Some Hawai’ian words and some ecological words recur frequently in my blog posts. For reference, here are some definitions. Feel free to leave a comment if there’s a word you don’t know. I will periodically add words.
ahupua’a – The Hawai’ian division of land, in which “pie-slices” of land were managed and cultivated by groups of people. This system reflects prolific connections between processes we may now see as disparate: agriculture, fishing, and the division of labor were tied to one another in the same area. More details on ahupua’a here.
bioturbation – the displacement or mixing of sediments by benthic organisms (can be plants, animals, protists, fungi). It influences the aeration of the sediments, changing sediment chemistry and mixing particles.
epifauna – organisms that dwell on the surface of the sediments. Examples: crabs walking on the seafloor, shrimp and some worms which feed at the surface. Epifauna can also be things living on the surface of plants, so organisms living in an algal canopy are also epifauna.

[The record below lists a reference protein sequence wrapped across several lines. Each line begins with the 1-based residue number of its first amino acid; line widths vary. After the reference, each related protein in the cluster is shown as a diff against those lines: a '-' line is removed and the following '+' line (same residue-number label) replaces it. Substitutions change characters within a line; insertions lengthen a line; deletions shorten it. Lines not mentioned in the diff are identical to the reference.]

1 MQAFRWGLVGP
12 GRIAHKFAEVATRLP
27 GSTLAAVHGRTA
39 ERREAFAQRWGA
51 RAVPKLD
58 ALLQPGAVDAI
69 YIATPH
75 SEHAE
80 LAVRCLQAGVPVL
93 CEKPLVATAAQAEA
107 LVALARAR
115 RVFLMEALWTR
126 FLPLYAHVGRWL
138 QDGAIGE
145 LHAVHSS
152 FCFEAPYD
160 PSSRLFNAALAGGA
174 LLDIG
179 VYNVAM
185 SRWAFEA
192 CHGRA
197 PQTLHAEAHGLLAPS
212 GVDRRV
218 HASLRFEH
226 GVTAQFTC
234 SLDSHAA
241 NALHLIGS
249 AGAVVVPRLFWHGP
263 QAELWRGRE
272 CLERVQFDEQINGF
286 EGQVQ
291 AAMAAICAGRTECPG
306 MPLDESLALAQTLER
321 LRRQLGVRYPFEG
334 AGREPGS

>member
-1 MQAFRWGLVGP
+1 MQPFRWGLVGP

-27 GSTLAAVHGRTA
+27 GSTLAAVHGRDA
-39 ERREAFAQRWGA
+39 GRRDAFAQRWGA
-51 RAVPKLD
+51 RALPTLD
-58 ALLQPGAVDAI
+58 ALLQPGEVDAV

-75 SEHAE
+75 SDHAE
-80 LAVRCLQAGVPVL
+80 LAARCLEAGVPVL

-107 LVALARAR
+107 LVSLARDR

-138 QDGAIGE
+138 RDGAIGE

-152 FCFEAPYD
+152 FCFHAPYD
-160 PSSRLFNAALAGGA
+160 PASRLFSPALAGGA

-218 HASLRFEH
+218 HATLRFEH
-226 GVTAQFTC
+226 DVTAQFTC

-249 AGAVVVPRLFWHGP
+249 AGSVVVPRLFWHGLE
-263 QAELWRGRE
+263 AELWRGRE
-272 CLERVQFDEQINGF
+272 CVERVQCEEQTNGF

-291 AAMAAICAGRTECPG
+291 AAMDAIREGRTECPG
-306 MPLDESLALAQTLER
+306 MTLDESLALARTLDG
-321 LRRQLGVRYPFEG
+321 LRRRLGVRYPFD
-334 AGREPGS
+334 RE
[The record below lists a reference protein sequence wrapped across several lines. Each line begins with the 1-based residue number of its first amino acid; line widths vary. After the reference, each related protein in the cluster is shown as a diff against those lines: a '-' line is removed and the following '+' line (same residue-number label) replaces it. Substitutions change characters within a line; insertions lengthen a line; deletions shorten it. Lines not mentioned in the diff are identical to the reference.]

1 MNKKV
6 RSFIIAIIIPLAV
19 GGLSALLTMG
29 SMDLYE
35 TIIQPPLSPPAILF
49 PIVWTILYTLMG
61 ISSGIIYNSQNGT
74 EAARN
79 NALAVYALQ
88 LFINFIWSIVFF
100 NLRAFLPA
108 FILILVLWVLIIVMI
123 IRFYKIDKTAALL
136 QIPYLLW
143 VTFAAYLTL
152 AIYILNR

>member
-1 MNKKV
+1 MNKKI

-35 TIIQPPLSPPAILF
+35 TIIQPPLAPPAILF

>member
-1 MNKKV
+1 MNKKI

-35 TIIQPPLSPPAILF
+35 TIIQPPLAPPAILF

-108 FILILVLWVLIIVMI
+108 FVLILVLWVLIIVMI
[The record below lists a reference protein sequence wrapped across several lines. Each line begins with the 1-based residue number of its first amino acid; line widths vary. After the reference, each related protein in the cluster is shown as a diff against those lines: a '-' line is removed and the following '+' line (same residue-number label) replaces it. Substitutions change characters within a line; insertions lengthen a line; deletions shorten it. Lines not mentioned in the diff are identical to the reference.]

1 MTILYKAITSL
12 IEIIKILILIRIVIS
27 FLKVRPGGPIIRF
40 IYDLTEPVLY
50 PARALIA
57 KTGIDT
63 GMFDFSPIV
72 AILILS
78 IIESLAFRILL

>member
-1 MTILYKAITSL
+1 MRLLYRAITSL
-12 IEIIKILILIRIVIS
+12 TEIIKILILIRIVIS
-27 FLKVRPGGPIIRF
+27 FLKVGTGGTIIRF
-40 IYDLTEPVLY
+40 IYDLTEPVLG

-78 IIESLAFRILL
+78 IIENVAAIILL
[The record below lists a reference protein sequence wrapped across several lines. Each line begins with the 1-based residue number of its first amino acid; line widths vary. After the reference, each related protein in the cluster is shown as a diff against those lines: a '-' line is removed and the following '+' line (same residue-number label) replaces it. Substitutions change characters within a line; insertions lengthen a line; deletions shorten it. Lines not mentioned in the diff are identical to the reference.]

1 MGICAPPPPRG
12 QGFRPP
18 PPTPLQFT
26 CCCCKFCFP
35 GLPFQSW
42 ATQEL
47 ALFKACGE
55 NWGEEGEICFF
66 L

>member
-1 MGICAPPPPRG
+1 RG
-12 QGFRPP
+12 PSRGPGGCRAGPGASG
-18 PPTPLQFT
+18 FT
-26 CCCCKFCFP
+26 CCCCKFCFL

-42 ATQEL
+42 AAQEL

macrofauna – animals large enough to be caught on a 0.5 mm (500 µm sieve).
makaha – Sluice gates that form permeable barriers around the fishpond. There are freshwater makaha upstream, which are used to control the flow of fresh water into the pond, and makaha along the sea wall that can be opened or closed to catch fish, lure juveniles, or provide predators with an exit.
tannins – bitter, brown polyphenol compounds found in plants. They can bind and precipitate some proteins, which is why they are used for tanning leather. They also make plants less palatable, protecting them from herbivory.
taro – a root vegetable with a starchy texture and purplish color. It can be cooked alone, or used to make poi (a Hawaiian staple), as well as soups and breads. Also called kalo.